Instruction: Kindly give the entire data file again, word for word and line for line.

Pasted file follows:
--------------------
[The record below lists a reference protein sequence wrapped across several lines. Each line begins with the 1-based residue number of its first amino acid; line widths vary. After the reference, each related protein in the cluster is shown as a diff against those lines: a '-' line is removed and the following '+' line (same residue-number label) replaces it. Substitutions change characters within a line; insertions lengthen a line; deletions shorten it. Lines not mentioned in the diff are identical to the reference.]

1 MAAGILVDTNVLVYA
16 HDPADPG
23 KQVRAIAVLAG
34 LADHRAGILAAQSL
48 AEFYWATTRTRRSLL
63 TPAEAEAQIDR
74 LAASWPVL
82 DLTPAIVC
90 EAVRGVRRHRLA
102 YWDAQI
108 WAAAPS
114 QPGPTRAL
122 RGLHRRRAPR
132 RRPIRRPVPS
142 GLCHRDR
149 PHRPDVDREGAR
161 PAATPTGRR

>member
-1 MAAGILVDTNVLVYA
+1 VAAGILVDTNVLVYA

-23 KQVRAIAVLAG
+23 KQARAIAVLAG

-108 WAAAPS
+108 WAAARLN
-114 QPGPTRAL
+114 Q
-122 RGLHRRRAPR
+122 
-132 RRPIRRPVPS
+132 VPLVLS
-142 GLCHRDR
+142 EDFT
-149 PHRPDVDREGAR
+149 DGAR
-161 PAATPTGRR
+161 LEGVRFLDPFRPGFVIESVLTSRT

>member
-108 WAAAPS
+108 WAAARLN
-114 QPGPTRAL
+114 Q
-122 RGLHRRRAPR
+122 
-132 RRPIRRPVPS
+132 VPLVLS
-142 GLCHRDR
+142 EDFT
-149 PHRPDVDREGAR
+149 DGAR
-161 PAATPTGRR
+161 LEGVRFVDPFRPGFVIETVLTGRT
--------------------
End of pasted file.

[The record below lists a reference protein sequence wrapped across several lines. Each line begins with the 1-based residue number of its first amino acid; line widths vary. After the reference, each related protein in the cluster is shown as a diff against those lines: a '-' line is removed and the following '+' line (same residue-number label) replaces it. Substitutions change characters within a line; insertions lengthen a line; deletions shorten it. Lines not mentioned in the diff are identical to the reference.]

1 MAAGILVDTNVLVYA
16 HDPADPG
23 KQVRAIAVLAG
34 LADHRAGILAAQSL
48 AEFYWATTRTRRSLL
63 TPAEAEAQIDR
74 LAASWPVL
82 DLTPAIVC
90 EAVRGVRRHRLA
102 YWDAQI
108 WAAAPS
114 QPGPTRAL
122 RGLHRRRAPR
132 RRPIRRPVPS
142 GLCHRDR
149 PHRPDVDREGAR
161 PAATPTGRR

>member
-1 MAAGILVDTNVLVYA
+1 VAAGILVDTNVLVYA

-23 KQVRAIAVLAG
+23 KQARAIAVLAG

-108 WAAAPS
+108 WAAARLN
-114 QPGPTRAL
+114 Q
-122 RGLHRRRAPR
+122 
-132 RRPIRRPVPS
+132 VPLVLS
-142 GLCHRDR
+142 EDFT
-149 PHRPDVDREGAR
+149 DGAR
-161 PAATPTGRR
+161 LEGVRFLDPFRPGFVIESVLTSRT

>member
-108 WAAAPS
+108 WAAARLN
-114 QPGPTRAL
+114 Q
-122 RGLHRRRAPR
+122 
-132 RRPIRRPVPS
+132 VPLVLS
-142 GLCHRDR
+142 EDFT
-149 PHRPDVDREGAR
+149 DGAR
-161 PAATPTGRR
+161 LEGVRFVDPFRPGFVIETVLTGRT